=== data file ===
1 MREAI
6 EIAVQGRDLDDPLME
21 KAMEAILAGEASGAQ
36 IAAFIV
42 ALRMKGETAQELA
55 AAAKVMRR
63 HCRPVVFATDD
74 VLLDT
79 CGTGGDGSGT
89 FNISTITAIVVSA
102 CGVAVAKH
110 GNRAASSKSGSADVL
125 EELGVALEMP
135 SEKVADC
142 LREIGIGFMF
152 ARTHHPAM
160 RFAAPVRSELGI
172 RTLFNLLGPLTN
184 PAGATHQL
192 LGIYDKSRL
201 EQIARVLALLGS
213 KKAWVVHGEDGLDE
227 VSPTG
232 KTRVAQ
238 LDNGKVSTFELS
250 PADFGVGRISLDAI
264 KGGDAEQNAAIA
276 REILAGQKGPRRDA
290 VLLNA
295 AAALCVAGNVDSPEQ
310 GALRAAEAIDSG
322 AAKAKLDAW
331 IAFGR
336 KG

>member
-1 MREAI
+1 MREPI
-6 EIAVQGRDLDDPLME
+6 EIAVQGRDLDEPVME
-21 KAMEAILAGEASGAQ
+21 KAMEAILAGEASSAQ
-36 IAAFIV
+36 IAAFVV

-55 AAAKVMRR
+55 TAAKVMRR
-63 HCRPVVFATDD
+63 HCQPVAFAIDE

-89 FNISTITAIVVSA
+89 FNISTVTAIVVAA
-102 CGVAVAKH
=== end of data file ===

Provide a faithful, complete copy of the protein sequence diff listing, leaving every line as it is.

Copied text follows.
1 MREAI
6 EIAVQGRDLDDPLME
21 KAMEAILAGEASGAQ
36 IAAFIV
42 ALRMKGETAQELA
55 AAAKVMRR
63 HCRPVVFATDD
74 VLLDT
79 CGTGGDGSGT
89 FNISTITAIVVSA
102 CGVAVAKH
110 GNRAASSKSGSADVL
125 EELGVALEMP
135 SEKVADC
142 LREIGIGFMF
152 ARTHHPAM
160 RFAAPVRSELGI
172 RTLFNLLGPLTN
184 PAGATHQL
192 LGIYDKSRL
201 EQIARVLALLGS
213 KKAWVVHGEDGLDE
227 VSPTG
232 KTRVAQ
238 LDNGKVSTFELS
250 PADFGVGRISLDAI
264 KGGDAEQNAAIA
276 REILAGQKGPRRDA
290 VLLNA
295 AAALCVAGNVDSPEQ
310 GALRAAEAIDSG
322 AAKAKLDAW
331 IAFGR
336 KG

>member
-1 MREAI
+1 MREPI
-6 EIAVQGRDLDDPLME
+6 EIAVQGRDLDEPVME
-21 KAMEAILAGEASGAQ
+21 KAMEAILAGEASSAQ
-36 IAAFIV
+36 IAAFVV

-55 AAAKVMRR
+55 TAAKVMRR
-63 HCRPVVFATDD
+63 HCQPVAFAIDE

-89 FNISTITAIVVSA
+89 FNISTVTAIVVAA
-102 CGVAVAKH